b) D

c) K                                                                              

 d) B1                       

Q.N.9- All are proteins that include a porphyrin ring except-

a) Catalase                                                               

b) Myoglobin

c) Fibrinogen                                                          

d) Cytochrome          

Q.N.10-Enzymes of TCA cycle are found in-

a) Cytoplasm                                                            

b) Mitochondria

c) Lysosomes                                                            

d) None of the above.         

Q.N.11- Histidine is catabolized by opening the ring to produce-

a) Formimino Glutamic acid                              

b) Ornithine

c) γ-amino butyric acid                                        

d) p- amino benzoic acid 

Q.N.12-Which metal is responsible for imparting red color to vitamin B12-

a) Magnesium                                                          

 b) Cobalt

c) Chromium                                                              

d) Zinc                                   

Q.N.13- Zinc is a part of the structure of the following enzyme-

a) Pepsin                                                                      

 b) Carbonic Anhydrase

c) Trypsin                                                                      

d) Cytochrome Oxidase.

Q.N.14- Pellagra is characterized by-

a) Gastroenteritis                                                          

b) Osteomalacia

c) Aplastic anemia                                                        

d) Exfoliative dermatitis.

Q.N.15- Creatine is present in urine in-

a) Thyrotoxicosis                                                        

 b) Starvation

c) Myasthenia Gravis                                                    

d) All of the above.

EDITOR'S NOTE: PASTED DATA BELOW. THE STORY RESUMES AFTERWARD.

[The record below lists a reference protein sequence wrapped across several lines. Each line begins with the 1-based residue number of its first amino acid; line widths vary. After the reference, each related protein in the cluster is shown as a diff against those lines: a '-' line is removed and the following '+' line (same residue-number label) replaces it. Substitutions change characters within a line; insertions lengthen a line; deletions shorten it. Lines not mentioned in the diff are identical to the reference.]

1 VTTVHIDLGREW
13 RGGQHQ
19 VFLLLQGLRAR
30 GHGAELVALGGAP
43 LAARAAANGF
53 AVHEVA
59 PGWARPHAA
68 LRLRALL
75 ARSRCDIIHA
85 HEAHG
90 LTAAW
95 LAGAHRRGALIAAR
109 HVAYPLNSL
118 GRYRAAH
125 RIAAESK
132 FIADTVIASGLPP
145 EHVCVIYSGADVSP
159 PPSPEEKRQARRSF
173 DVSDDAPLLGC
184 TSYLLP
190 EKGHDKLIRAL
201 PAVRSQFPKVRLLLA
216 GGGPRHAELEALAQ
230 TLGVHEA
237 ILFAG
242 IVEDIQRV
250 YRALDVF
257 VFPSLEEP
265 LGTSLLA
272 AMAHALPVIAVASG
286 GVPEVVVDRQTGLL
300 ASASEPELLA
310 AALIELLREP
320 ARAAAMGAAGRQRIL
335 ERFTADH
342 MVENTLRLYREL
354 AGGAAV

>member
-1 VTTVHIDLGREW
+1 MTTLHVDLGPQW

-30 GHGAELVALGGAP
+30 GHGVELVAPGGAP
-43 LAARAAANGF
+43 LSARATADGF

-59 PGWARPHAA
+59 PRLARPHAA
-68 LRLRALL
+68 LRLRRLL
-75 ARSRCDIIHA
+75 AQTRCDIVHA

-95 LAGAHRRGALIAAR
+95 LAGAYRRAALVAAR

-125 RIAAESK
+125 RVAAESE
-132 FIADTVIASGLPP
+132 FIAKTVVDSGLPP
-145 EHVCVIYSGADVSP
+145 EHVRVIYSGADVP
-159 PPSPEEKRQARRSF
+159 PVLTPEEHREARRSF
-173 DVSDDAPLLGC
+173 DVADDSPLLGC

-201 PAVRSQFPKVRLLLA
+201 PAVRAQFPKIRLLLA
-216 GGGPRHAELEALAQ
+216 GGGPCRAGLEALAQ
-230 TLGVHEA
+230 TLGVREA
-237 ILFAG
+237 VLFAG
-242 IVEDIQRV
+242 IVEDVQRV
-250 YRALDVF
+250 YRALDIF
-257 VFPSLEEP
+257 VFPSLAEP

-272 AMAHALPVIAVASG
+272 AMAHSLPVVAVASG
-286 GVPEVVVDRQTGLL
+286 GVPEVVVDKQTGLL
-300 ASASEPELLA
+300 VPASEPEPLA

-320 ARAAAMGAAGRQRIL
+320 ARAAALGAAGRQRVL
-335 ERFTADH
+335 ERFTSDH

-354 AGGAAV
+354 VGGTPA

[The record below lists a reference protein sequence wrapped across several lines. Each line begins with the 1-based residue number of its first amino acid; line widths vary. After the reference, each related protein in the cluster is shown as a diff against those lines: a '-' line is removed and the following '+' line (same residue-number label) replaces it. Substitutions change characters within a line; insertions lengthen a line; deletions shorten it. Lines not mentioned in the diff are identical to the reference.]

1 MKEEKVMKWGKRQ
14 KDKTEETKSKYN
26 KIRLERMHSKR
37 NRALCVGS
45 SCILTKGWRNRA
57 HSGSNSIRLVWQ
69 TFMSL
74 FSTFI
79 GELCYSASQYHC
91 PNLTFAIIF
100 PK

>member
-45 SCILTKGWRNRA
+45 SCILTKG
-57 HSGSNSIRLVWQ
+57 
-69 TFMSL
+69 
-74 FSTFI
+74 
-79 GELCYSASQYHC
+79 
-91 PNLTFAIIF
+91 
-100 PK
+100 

State True or False

Q.N.16- Tay Sach’s disease is a Glycogen Storage disease.                          

Q.N.17- Serotonin is derived from Tryptophan.                                      

Q.N.18-Ammonium ion is toxic to the brain.                                                       

Q.N.19-Muscles can efficiently synthesize glucose.                                       

Q.N.20- 131ATP molecules are produced by the complete oxidation of one molecule of Palmitic acid.                                                                                                            


Model Answers

Q.N.1-(Multiple Choice Questions)

1- c,  




















 Q.N.2-a)-Salient features of Alpha helix-

1) The Alpha helix is a spiral structure.

2) The structure is stabilized by Hydrogen bonds between NH and C=O groups of the main chain.

3) Each turn is formed by 3.6 residues.

4) The distance between each amino acid residue is 1.5A.

5) It is generally right-handed.

6) In proteins like Hb and Myoglobin the alpha helix is abundant.

7) Two amino acids that disrupt the helix are proline and hydroxy proline.

Diagram and the list of participating amino acids / amino acids causing disruption of helix are to be given

b) Biochemical changes in the blood of a phenylketonuric subject- Phenyl Alanine can’t be converted to Tyrosine , it accumulates and alternate minor pathways are opened. Phenyl pyruvate, phenyl lactate and phenyl acetate accumulate in blood and are excreted in urine.

Diagnosis is made by blood phenyl Alanine levels, Guthrie test and urine ferric chloride test.

Treatment is based on early detection. The principle of treatment is to provide a diet containing low phenyl Alanine. Gene therapy is the permanent cure.

 Details of reactions are needed

c) 3 metabolic roles of glycine.

1) Formation of Haem

2) For detoxification of toxic substances

3) For the formation of bile salts.

Reactions and the clinical significance of each is needed.